Communication: Journalism Education Today provides educational perspectives to JEA members on a wide variety of topics, such as teaching/advising issues, scholastic media strategy, pedagogical updates, current journalism research and other professional and technological concerns.
High school journalism educators make up the majority of the 2,500 members, from the newest to the most experienced, of the national Journalism Education Association. A secondary audience includes professionals — college librarians (more than 200 library subscriptions), yearbook printing companies, college journalism education leaders, state and regional association directors, etc. — assisting in the development and in the training of journalism teachers and advisers.
Communication: Journalism Education Today promotes lifelong professional learning as the norm and as the expectation for all journalism teachers/advisers, from the newest to the most experienced.
The quarterly JEA magazine, which is 32 to 48 pages, presents articles and packages about reporting, writing, editing, photography, design, typography, trends, advertising, fundraising, public relations and ethical standards as well as articles and packages about technology and pedagogy pertinent for journalism educators. Editors seek articles that value originality, thorough research, knowledgeable sources, fact checking and Associated Press style — all in ways that speak to journalism advisers.
To serve multiple readers and to present a wide range of content, each issue showcases an individual pattern. Usually there is diverse subject matter. Occasionally, an issue highlights an in-depth consideration that builds on current journalism needs or on JEA activities or programs. Other presentations present personal commentary, photography or page galleries, original educational exercises or feature shorts highlighting technical innovations.
JEA members and other journalism professionals may submit original articles and packages as well as photographs and other visuals that advance magazine goals, as described above. Always the goal for writing is a length that is appropriate for the subject and/or the package. Articles are often 1,500 – 3,500 words, but they may be shorter or longer if the subject requires a special length to achieve effective communication. Packages with multiple stories and visuals are also a way to present diverse perspectives and to focus on complex issues.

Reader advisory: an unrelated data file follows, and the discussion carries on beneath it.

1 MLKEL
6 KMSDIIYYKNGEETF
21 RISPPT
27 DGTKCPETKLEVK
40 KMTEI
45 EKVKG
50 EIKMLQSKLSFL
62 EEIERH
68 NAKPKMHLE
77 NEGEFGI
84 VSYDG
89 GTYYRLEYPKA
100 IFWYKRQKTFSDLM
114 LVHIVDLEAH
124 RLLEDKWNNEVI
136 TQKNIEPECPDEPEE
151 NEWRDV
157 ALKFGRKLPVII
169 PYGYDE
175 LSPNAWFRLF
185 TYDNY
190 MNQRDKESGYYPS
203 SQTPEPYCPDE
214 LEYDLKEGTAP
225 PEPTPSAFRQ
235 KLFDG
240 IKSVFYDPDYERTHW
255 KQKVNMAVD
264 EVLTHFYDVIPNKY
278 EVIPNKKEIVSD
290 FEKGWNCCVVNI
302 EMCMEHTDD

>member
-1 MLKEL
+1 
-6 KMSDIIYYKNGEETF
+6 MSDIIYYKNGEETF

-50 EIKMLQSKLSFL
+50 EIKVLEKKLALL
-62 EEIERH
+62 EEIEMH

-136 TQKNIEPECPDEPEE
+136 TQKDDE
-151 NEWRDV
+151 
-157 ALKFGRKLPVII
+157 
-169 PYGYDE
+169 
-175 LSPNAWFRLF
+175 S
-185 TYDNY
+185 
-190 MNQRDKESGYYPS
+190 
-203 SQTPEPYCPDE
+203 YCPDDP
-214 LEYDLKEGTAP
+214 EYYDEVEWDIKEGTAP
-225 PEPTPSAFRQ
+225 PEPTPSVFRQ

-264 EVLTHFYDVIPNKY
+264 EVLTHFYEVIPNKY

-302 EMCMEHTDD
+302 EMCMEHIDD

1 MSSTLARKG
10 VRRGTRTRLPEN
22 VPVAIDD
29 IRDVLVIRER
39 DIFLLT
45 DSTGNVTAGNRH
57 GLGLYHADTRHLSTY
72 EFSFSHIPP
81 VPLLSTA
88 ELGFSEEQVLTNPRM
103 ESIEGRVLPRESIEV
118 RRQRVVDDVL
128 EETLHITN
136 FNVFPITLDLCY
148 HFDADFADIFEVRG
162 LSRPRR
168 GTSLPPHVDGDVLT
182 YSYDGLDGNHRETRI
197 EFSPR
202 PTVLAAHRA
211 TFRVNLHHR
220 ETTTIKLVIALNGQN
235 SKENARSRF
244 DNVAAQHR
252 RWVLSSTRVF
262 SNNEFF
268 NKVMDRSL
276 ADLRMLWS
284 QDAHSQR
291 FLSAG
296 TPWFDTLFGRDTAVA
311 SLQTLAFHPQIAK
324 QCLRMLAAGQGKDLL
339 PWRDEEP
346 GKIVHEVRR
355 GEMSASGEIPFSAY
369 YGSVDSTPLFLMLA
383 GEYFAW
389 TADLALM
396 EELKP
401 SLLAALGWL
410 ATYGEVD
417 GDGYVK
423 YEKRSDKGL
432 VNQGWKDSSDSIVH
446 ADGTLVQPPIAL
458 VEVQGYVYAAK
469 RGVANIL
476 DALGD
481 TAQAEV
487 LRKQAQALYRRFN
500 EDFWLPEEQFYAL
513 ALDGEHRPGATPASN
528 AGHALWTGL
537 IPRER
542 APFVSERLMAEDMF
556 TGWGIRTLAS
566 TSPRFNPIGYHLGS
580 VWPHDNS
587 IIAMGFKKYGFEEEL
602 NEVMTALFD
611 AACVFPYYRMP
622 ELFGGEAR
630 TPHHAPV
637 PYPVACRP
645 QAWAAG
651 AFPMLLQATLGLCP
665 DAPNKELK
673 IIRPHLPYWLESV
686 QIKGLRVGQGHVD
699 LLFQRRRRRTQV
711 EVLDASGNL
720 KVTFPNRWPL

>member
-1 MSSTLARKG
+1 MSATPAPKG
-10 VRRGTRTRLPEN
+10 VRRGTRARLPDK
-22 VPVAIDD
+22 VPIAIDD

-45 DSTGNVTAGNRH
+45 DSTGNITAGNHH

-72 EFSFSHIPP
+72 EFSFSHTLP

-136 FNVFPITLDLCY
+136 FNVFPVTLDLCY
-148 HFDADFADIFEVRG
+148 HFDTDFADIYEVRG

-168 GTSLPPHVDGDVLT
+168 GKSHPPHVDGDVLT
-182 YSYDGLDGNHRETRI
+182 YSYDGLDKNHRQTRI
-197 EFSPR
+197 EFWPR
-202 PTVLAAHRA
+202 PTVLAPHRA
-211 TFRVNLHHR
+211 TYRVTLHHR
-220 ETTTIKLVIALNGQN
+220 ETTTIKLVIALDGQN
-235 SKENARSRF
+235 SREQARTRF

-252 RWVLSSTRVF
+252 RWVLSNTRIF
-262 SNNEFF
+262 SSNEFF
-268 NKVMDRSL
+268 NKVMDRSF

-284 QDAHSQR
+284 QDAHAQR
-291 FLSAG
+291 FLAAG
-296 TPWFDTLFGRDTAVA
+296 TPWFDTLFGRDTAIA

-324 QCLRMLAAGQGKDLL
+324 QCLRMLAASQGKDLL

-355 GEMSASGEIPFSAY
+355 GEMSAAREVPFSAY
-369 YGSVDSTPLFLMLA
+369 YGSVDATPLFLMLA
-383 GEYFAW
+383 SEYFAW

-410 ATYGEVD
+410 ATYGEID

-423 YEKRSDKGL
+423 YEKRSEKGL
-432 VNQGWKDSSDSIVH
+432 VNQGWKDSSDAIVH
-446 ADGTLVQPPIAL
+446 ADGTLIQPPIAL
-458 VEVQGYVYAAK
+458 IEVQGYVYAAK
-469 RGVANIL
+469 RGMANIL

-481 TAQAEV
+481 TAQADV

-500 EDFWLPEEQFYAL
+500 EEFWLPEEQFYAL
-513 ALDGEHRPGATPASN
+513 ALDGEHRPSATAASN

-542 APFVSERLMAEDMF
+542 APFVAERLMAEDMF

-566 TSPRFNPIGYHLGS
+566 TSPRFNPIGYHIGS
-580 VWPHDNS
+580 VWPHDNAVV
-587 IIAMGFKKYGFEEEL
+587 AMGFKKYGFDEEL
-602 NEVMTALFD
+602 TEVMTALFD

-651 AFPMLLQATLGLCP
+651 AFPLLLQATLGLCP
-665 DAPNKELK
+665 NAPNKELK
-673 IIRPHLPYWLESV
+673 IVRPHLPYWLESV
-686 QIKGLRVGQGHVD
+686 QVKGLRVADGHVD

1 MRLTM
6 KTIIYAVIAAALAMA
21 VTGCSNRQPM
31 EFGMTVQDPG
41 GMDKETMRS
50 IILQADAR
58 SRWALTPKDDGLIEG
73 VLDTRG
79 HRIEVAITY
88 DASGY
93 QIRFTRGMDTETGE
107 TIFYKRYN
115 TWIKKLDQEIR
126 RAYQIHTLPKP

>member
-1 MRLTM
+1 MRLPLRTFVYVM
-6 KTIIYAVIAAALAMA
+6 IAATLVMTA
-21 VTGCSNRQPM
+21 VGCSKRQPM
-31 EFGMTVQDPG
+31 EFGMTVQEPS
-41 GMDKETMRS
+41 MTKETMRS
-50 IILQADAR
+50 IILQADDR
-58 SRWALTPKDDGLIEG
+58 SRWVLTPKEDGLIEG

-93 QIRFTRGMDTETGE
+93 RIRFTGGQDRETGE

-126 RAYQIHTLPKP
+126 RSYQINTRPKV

Writers are encouraged to present new perspectives on subjects that have journalism education appeal. Writers may include quotations from authoritative or pertinent sources, such as professional journalists (broadcasters, photographers, writers, designers, and the like), students, advisers, administrators or reputable experts. All copyrighted material and other sources must be properly cited. Features should be written either in magazine style (with quotations attributed in the text) or in journal style (with footnotes). For packages, authors should also supply sidebars and visuals (or suggested sources for visuals or photographs). Both the editor and the assistant editor work with writers to help develop thorough and responsible content.
As a result of the collaborative efforts, the magazine strives to make it easier for teachers/advisers to be up-to-date in their skills and to have confidence in their classrooms as they provide the best multimedia journalism education possible for their students.
Each author is responsible for providing the editor with a head-and-shoulders photograph of him/herself, a short biography (maximum, 100 words) and contact information (mailing address, email address and phone number(s). Each author will receive two copies of the finished publication.
|Issue||Copy deadline||To printer||To members|
|Fall||July 17||Aug. 24||Sept. 11|
|Winter||Sept. 4||Oct. 12||Oct. 30|
|Spring||Nov. 20||Jan. 18||Feb. 19|
|Summer||Feb. 5||March 14||April 1|